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Wrong Roger Aaron?

Roger D. Aaron


Body Check Health & Fitness

HQ Phone:  (336) 765-8228

Email: r***@***.com


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I agree to the Terms of Service and Privacy Policy. I understand that I will receive a subscription to ZoomInfo Community Edition at no charge in exchange for downloading and installing the ZoomInfo Contact Contributor utility which, among other features, involves sharing my business contacts as well as headers and signature blocks from emails that I receive.

Body Check Health & Fitness

199 Executive Park Boulevard

Winston-Salem, North Carolina,27103

United States

Company Description

At Body Check Health & Fitness, we are dedicated to providing the best value for your health and fitness needs. We educate and motivate our members to ensure they achieve their health and fitness goals. Our knowledgeable staff will do whatever it takes to make...more

Background Information

Employment History

Co-Owner of Body Check Health and Fitness and the Executive Director

Novant Fitness Center

Web References(5 Total References)

Body Check Health and Fitness [cached]

Roger Aaron (owner) General Membership

Chamber Newsletter [cached]

Owner Roger Aaron took over ownership of the facility about three years ago.

Albert Lea - Freeborn County Chamber Alphabetical Company Listing [cached]

Mr. Roger Aaron, Owner

Session 2 [cached]

Roger Aaron, Co-Owner of Body Check Health and Fitness in Winston-SalemRoger Aaron is the co-owner of Body Check Health and Fitness, a 27,000 square foot facility specializing in personal training.Roger has designed exercise programs for individuals since 1989, giving him a vast knowledge in the areas of aerobic and weight resistance training.By assessing thousands of individuals he has gained a unique perspective in the design of exercise programs that has allowed him to become a leader in his field.

Working Out Wellness | The Winston Salem Journal - Journal Now [cached]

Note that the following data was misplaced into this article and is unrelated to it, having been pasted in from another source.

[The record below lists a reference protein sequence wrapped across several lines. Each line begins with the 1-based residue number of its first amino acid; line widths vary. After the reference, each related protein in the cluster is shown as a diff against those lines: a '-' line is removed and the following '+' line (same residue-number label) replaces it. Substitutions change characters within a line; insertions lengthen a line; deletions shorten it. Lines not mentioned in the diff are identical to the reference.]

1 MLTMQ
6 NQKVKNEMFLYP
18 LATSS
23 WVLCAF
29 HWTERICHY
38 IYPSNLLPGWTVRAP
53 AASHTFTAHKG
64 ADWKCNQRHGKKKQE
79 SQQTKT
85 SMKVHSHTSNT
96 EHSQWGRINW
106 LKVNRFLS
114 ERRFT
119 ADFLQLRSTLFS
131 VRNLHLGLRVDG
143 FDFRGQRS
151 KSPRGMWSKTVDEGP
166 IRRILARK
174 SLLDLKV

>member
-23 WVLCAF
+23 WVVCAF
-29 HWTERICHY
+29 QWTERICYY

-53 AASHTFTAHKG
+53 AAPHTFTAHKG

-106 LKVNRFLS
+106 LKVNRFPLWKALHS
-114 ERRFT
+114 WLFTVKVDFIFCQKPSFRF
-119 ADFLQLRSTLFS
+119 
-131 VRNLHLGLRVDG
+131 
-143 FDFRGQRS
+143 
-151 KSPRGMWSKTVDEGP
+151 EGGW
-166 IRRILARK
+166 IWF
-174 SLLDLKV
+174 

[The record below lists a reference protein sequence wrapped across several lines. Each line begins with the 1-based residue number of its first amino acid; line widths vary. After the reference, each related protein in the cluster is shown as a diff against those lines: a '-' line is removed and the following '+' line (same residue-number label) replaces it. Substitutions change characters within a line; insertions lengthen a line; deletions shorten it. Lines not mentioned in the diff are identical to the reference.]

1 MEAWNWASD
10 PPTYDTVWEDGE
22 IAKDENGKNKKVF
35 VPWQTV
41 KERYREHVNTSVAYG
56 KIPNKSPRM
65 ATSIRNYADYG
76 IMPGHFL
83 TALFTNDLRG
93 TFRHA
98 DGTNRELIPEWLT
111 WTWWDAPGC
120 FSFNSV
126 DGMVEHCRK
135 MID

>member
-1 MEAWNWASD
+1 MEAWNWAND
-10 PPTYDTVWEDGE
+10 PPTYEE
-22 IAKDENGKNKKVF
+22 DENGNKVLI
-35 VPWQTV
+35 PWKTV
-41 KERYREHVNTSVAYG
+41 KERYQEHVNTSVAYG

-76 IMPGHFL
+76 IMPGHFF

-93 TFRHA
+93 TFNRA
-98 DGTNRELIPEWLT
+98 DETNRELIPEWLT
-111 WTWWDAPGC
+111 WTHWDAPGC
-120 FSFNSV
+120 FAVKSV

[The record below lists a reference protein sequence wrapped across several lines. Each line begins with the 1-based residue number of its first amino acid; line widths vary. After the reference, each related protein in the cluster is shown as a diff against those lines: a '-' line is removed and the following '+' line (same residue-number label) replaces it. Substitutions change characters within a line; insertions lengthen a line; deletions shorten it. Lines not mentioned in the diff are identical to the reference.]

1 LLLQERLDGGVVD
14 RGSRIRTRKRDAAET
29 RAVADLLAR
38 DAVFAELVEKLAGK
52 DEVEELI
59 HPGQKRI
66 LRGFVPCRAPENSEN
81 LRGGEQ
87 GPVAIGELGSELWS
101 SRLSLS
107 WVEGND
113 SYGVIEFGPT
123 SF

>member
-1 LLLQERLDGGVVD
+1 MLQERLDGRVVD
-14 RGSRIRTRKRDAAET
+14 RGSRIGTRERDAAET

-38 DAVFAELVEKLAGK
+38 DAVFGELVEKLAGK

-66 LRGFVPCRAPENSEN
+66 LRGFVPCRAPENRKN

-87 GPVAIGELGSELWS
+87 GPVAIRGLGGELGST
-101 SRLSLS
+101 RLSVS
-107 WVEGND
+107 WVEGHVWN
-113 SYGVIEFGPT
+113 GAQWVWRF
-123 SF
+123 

Disease and disability of body and mind need not be the inevitable consequences of aging, and new research gives older people more reason than ever to exercise, said Roger D. Aaron, a co-owner of Body Check Health & Fitness and the executive director of the Novant Fitness Center.In addition to its well-documented benefits on the cardiovascular system, aerobic exercise has recently been shown to improve mental abilities and to help prevent mental decline in the elderly, Aaron said.While it's common knowledge that physical activity helps people feel well, lose weight, decrease body fat, increase muscle tone and diminish risk for heart disease, stroke and some forms of cancer, only in the last few years have scientific studies shown that exercise has beneficial effects on cognitive functioning.These benefits are most dramatic in the elderly, Aaron said."For years, fitness experts have believed that exercise has a positive effect on the brain as well as the body," he said."Now the science of fitness has been around long enough that we have several biological studies that firmly indicate that working out does indeed benefit the brain."The hows and whys aren't fully understood, he said."Researchers believe that the improvements observed in studies are linked to the fact that exercise improves the body's ability to pump blood, and blood carries oxygen everywhere in the body, including the brain."In addition, regular workouts stimulate the release of natural compounds called neurotrophins, which stimulate brain-cell growth.It's long been supposed that one of the reasons that the elderly, particularly those with coronary-artery disease and high blood pressure, often suffer some degree of cognitive impairment is at least partially due to reduced blood flow to the brain, Aaron said."The latest studies suggest that, just as exercise improves muscle tone and function, it may also have similar effects on the brain."Some of the studies making that connection took place at Duke University Medical Center.The findings were an unexpected offshoot of research designed to compare the effects of exercise and prescription drugs in treating clinical depression.A team of researchers at Duke demonstrated in late 1999 that aerobic exercise can be as effective as medication in treating major clinical depression in the middle-aged and elderly.The implications of the research, Aaron said, are that exercise may help offset some of the mental decline associated with aging.Regardless of the exact mechanisms at work, research continues to accrue showing that exercise is beneficial to the brain, Aaron said.A study of 4,600 older adults published last year in the Archives of Neurology followed the subjects for five years.Investigators found that those with the highest level of physical activity were 40 percent less likely to suffer dementia or mental impairment than the most inactive people.In addition, Aaron said, regular exercise gives people a sense of purpose.Lacking a sense of purpose is demonstrably related to the risk of death, he said."There are psychosocial benefits of exercising that affect the brain in a life-prolonging way," Aaron said."Getting out to exercise often means connecting with others.It can become a form of social activity or social engagement."None of which surprises Johe, who has become close friends with the neighbor she walks with, and with her personal trainer, Leslie Manner of Body Check, as well.She has a group of friends at the gym she looks forward to seeing each week.Moderate exercise under a doctor's supervision is the best plan for older adults, Aaron said, adding: "Geriatric and fitness experts agree that the benefits of exercise for older adults are far-reaching.And there is some form of activity appropriate for everyone."Before beginning any exercise program, an individual should talk to his or her doctor to get an appropriate pre-exercise assessment, which may include a stress test, Aaron added.Email this Story | Printer-Friendly Version